Local Market Update


  • Cereal crops are performing well in general with the recent rain having especially benefited dryland crops in South Canterbury.

  • Pasture growth on dairy platforms has improved with quality becoming the issue, leaving many to keep supplement feeding to maintain high production for expected milk solids pay-out. With lower-than-normal grain stocks for this time of year the continued usage has kept the price high.

  • Feed wheat pricing for 2022 supply contracts looking around $40/t up on 2021 level

  • PKE spot price is sitting around $395-$400 per tonne ex store.

  • Industry buyers are maintaining an interest in securing grain for the remainder of 2021


Ruralco are always looking for grain to supply a wide range of end users. Drop in your sample at any Ruralco Store or call the Ruralco Customer Service Centre on 0800 787 256 to arrange sample bags or pick up. For queries about free or uncontracted grain that you would like to sell please contact the Ruralco Seed Team or request a call back below.


Request a Call back


Canterbury Growers Pricing Per Tonne*


Import Pricing Per Tonne*

*Pricing at 30 November 2021.

Meet Our Experts


Craig Rodgers


@: Craig.Rodgers@ruralco.co.nz
Ph: 027 495 2029


John Scott


@: John.Scott@ruralco.co.nz
Ph: 027 227 7048



Australian Update

Strong investment highlights ag sector confidence: CBA

Continued confidence across Australia’s agriculture industry has seen strong business investment through this year’s harvest season, according to Commonwealth Bank’s Regional and Agribusiness division.

Executive General Manager of regional and agribusiness Paul Fowler said the ongoing strength of the agricultural sector was being felt far beyond the industry itself.

“Despite the widespread disruptions that we’ve seen over the past year, it’s positive to see the agriculture industry expanding and adapting to take a leading role in the nation’s economy,” he said.

“Not only are regional communities benefiting from the ongoing confidence but the whole country is seeing the economic value while experiencing the high-quality food and fibre our farmers produce.”

The recent seasonal conditions across much of Australia, fast rising rural property values, and record low interest rates have fuelled ongoing positivity about the future outlook with farmers investing in growth opportunities.

Surge in machinery purchases

Government incentives, including the instant asset write off and SME recovery loan schemes also continue to drive additional investment in upgrading or replacing machinery.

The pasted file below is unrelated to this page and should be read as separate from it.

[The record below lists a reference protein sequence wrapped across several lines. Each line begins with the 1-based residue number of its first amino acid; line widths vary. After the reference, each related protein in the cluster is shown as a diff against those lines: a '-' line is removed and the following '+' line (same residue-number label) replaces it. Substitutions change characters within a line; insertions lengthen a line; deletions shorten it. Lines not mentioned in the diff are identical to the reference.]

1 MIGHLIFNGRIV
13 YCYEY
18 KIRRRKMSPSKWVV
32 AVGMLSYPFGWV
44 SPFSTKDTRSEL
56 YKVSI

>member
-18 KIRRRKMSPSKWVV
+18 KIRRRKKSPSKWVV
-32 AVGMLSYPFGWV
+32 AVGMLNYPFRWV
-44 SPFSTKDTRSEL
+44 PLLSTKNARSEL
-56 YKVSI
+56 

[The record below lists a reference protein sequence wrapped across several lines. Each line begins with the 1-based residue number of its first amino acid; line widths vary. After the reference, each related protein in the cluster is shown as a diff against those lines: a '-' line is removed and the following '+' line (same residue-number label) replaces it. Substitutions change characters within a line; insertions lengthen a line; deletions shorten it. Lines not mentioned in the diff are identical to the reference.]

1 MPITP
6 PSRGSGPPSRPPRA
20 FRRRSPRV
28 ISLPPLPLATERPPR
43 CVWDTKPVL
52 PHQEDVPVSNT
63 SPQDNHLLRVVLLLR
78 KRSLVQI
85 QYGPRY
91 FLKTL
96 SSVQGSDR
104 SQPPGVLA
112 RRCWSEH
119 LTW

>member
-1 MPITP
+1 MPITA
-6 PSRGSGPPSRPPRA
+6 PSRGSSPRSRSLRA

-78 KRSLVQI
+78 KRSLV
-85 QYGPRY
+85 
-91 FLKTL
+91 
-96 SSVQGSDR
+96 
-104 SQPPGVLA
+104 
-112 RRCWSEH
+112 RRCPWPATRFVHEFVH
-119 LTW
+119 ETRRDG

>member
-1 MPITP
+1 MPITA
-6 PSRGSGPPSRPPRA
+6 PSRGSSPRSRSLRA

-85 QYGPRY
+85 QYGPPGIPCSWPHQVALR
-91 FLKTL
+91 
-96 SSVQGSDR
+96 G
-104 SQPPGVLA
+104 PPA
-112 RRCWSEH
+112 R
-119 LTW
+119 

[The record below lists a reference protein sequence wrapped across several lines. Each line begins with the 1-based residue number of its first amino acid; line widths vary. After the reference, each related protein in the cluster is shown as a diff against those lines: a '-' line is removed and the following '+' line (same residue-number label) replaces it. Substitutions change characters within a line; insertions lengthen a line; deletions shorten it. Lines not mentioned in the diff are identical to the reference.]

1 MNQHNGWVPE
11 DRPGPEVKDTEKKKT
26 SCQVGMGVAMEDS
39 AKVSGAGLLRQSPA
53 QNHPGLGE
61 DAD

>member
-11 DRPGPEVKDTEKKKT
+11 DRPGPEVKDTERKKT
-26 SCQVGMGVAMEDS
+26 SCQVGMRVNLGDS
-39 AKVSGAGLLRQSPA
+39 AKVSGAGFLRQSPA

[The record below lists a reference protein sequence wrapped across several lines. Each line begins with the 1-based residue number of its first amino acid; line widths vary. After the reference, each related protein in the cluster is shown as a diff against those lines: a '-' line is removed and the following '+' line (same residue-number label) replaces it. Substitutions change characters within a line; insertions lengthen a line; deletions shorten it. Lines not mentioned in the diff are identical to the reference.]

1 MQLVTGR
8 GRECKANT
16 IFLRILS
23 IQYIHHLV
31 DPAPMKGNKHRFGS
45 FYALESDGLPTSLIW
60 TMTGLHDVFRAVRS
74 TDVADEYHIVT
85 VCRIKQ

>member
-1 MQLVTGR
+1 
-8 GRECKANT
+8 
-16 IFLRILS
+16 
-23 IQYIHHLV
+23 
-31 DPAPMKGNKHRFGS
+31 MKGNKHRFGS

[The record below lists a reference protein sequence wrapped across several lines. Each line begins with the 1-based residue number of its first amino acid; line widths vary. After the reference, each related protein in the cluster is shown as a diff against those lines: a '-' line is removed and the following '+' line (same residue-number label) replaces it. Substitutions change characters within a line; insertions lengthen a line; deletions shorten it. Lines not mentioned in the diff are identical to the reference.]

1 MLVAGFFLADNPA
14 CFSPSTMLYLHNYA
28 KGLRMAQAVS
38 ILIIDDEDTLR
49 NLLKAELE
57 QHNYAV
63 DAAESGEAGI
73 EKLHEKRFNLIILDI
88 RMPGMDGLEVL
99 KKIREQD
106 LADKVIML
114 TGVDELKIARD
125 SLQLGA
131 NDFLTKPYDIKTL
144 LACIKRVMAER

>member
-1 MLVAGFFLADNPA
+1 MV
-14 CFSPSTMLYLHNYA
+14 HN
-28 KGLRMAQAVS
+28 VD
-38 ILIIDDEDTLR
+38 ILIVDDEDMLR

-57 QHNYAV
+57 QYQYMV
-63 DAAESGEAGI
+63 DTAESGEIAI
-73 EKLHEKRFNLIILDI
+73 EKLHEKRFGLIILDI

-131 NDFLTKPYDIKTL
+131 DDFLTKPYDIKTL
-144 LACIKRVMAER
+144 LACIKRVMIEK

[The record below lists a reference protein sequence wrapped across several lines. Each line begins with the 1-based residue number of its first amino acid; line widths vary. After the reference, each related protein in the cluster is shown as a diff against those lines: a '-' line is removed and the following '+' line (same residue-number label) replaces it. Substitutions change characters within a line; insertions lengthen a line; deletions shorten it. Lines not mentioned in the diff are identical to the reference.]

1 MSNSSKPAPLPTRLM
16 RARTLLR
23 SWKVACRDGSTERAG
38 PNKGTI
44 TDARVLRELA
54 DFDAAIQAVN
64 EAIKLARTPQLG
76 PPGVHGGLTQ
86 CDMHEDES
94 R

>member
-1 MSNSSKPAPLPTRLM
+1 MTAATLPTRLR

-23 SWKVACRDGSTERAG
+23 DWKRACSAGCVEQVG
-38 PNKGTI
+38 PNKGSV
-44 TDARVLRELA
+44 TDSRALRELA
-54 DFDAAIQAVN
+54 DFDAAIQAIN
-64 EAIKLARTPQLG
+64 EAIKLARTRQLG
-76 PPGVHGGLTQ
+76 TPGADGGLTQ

Financing for agri-machinery has already risen 25 per cent this financial year (July – October) compared to the same time last year, with wine-making equipment up 152pc, headers up 101pc, ag bins up 64pc and all-terrain vehicles up 46pc.

The Northern Territory has led the investment in agri-machinery, up 138pc since this time last year, followed by Victoria up 60pc and Queensland up 49pc.

“We’re seeing agribusinesses take the opportunities that have come from the past year and examine their operations, implement new ideas and innovative solutions to support their business goals,” Mr Fowler said.

“Although there have been challenges getting new assets into the country due to global shipping delays, businesses have remained optimistic, and we expect the high confidence to continue into 2022 and beyond.”

Drew Hawkins, chief executive officer of Total Ag Solutions Pty Ltd, an Ag Machinery and Truck retail business based in Wagga Wagga, NSW, has been navigating the huge surge in demand for equipment despite the supply chain delays.

“Over the past 18 months, we’ve needed to make some adjustments to how we operate, incorporating more forward planning to manage the surge of demand we’ve seen for ag machinery.

“With delays in overseas production and shipping, we’ve done more advance ordering to ensure we’re able to meet the incredible investment taking place across the industry.

“We’ve also taken the opportunity to develop our existing Wagga and Tumut locations as well as expand our footprint to support more ag communities locally by opening in Canowindra, with investment in additional locations at Cowra and Young in the coming 12 months.

“We are also focussing on investing in our staff development – seeking more great staff to join the growth journey in our business, and the sector.”

Source: CBA

Feed Wheat Comparison